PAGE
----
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Pharmacy Benefits

If you are like most employers, your health plan is getting crushed by high-cost prescription drugs. If it’s not yet, I assure you the storm is coming. One thing I can tell you for certain is that even if it’s not impacting your plan now, your employees are feeling it. The copays for these drugs are the highest on your plan and if you offer an HDHP, your employees may be avoiding getting a prescription filled because they can’t afford the deductible.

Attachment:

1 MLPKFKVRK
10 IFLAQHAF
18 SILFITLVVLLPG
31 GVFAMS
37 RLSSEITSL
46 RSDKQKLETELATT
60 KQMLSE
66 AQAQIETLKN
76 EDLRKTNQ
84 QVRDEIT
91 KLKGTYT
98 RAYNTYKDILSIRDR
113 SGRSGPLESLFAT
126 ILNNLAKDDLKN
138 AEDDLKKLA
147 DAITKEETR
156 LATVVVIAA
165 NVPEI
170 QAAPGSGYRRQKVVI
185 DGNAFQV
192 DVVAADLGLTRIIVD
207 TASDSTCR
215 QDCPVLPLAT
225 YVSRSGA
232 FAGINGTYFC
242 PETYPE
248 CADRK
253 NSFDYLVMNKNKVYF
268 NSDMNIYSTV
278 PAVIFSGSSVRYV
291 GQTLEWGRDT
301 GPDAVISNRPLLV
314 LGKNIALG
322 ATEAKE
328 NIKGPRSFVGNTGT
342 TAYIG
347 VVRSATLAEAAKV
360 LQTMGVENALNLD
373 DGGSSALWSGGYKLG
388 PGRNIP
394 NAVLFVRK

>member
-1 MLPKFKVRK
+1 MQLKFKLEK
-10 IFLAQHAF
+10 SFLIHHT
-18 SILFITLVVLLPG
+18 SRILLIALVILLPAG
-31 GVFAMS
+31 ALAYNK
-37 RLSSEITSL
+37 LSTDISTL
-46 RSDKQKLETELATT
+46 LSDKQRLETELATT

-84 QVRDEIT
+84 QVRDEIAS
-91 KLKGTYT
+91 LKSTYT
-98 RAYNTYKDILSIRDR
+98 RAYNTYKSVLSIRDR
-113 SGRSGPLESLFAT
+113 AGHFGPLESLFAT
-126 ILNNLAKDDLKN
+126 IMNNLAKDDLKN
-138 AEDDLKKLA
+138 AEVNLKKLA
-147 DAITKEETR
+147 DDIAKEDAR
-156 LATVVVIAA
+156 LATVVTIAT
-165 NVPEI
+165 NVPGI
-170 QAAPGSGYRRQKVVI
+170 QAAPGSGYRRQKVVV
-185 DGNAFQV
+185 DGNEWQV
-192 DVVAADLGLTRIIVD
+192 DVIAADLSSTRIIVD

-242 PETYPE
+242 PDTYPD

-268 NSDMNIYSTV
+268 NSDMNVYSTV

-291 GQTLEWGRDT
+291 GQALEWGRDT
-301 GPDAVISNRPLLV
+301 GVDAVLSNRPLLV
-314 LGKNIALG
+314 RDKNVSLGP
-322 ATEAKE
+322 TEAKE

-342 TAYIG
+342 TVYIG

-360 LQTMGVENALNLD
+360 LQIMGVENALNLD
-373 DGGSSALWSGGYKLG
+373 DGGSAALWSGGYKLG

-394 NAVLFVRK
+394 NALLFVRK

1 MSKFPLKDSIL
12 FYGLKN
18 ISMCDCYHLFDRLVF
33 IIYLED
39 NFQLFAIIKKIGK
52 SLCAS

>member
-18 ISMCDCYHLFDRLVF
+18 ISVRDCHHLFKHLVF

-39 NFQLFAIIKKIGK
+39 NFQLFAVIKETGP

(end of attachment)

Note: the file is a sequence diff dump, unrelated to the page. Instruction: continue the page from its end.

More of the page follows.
You might be asking yourself, is there anything that can be done about it? The answer is YES! Included in this newsletter is a webinar that explains how these drugs are impacting your plan. By watching this webinar, you will learn how to control your high-cost prescription drugs and do it in a way that rewards your employees.